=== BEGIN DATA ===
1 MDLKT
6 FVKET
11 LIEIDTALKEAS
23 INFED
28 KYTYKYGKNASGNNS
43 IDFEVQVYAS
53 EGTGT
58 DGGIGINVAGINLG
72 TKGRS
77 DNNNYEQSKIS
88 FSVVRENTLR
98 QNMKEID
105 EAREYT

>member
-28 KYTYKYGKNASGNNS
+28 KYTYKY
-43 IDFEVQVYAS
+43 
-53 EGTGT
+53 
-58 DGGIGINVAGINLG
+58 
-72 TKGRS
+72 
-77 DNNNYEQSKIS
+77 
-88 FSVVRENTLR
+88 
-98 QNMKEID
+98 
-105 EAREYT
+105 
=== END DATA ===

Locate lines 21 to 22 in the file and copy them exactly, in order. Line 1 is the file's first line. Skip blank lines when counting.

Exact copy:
-58 DGGIGINVAGINLG
+58 